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Protest Moans and Moose Urine: Tales from the American Museum of Natural History

by Allison Meier on December 20, 2013

Diorama of fighting moose in the American Museum of Natural History (courtesy AMNH)

Diorama of fighting moose in the American Museum of Natural History (courtesy AMNH)

The American Museum of Natural History Museum, along with WNET, has launched an online web series to show that there’s more to their dioramas than dead animals.

Called, appropriately, Dioramathe PBS digital series kicked off earlier this month with a zippy exploration of “Why Moose Fight,” with the AMNH Alaskan moose diorama as a launching point. The 1939-era display is the largest in the Hall of North American Mammals, which was restored in a project completed last fall, and shows two massive male moose frozen in combat while a female looks on. There’s evidently some mating competition happening here, but the video with Curator of Mammals Ross MacPhee, who describes the dioramas as “behavior in action,” reveals much more. From the scraggly grass to the expanse of painted blue sky, the scene is a meticulous re-creation of what some early 20th-century explorers encountered out during the “rut” season, aka moose mating time.

What's Inside the Termite Nest (video still via AMNH)

“What’s Inside the Termite Nest” (video still via AMNH)

It’s too bad the series doesn’t focus more on the actual history of the dioramas, where artists like the talented painter Fred Scherer (who recently passed away) and the taxidermy pioneer and man vs. nature hero Carl Akeley  — who once killed an attacking leopard by punching it in the face — brought the remote wilderness to vivid “life” in New York City. However, the moose and the next topic, the termite mound in an impala diorama in the Akeley Hall of African Mammals, are touchstones for broader discussions of animal science. These are done by the museum staff, and are full of their fair share of fascinating facts (the female moose wails a “protest moan” when she’s totally unimpressed with the males in her vicinity, imploring other prospective suitors within earshot to get over ASAP). And this is just the beginning: the next video will take on the Andros Coral Reef Diorama in the Milstein Hall of Ocean Life, one of the many beautiful corners of the massive museum hall that often get lost beneath the shadow of the giant blue whale.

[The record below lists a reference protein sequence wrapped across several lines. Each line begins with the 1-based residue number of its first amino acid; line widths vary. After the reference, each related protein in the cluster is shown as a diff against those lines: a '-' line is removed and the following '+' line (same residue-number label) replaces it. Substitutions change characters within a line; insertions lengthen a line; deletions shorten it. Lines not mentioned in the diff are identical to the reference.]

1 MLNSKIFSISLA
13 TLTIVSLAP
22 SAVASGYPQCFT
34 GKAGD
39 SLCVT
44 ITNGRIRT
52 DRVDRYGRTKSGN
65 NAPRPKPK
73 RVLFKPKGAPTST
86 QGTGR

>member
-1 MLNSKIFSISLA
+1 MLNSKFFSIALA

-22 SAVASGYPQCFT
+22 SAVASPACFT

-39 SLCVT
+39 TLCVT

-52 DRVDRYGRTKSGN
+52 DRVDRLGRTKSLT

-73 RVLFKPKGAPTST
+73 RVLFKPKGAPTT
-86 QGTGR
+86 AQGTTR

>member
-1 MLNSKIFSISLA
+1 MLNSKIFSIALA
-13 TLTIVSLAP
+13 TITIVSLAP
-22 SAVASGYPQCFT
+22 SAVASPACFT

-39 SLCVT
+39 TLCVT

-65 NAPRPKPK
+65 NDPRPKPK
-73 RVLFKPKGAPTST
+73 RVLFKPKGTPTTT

You can check out the “Why Moose Fight” video below and then, on your next museum trip, share with your fellow visitors the details of how the moose use urine to court each other. And if you’re really into it, the museum is having an “Art of Diorama” class that starts at the end of January where you’ll make your own diorama, presumably on a less epic scale.

All the current episodes of the ongoing PBS Diorama series with the American Museum of Natural History are available online.

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  • Fiftyseven

    It’s great that this series is raising interest in this stunning form of art. Indeed, the focus is on the biology and life forms rather than diorama technique, but who is going to care where the tie-up area is located in a diorama?

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